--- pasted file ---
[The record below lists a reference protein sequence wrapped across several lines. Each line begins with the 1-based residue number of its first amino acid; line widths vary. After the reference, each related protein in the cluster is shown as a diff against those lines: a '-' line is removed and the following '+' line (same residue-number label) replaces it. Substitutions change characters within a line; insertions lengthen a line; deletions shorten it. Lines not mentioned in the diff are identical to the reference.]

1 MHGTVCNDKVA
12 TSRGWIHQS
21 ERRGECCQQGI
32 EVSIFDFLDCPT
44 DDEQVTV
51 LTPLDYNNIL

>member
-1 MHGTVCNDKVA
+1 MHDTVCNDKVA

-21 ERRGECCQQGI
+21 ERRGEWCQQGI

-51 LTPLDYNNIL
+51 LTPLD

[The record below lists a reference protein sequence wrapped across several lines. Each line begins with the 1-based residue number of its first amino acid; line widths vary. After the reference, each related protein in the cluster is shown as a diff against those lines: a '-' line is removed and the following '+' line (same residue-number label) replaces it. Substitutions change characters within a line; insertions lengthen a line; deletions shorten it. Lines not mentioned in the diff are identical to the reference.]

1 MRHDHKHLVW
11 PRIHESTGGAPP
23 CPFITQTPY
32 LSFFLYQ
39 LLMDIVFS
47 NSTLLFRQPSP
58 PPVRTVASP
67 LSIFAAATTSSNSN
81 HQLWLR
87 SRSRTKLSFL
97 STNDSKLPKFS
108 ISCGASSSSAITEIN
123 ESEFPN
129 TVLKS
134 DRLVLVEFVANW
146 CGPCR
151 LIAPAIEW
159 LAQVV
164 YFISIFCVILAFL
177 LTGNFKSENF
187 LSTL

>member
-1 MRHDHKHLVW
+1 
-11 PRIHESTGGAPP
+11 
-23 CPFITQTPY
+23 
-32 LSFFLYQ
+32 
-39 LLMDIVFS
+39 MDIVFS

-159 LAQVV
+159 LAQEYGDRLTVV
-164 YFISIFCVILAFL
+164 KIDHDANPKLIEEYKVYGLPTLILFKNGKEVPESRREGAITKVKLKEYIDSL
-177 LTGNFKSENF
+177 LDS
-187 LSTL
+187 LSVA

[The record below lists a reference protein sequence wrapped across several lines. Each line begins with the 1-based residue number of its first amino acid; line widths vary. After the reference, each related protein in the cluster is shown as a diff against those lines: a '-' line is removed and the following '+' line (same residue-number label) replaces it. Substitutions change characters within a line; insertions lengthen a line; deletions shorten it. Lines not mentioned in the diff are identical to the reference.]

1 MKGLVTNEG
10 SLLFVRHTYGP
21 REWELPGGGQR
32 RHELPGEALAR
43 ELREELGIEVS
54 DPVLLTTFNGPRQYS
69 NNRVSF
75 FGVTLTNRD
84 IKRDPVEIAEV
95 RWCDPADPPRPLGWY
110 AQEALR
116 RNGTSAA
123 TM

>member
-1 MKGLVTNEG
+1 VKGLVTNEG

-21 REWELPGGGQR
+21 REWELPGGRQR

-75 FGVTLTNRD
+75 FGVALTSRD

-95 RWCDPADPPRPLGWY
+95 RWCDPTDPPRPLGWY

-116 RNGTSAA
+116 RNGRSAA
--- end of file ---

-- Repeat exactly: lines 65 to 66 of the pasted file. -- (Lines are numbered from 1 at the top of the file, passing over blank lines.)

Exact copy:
84 IKRDPVEIAEV
95 RWCDPADPPRPLGWY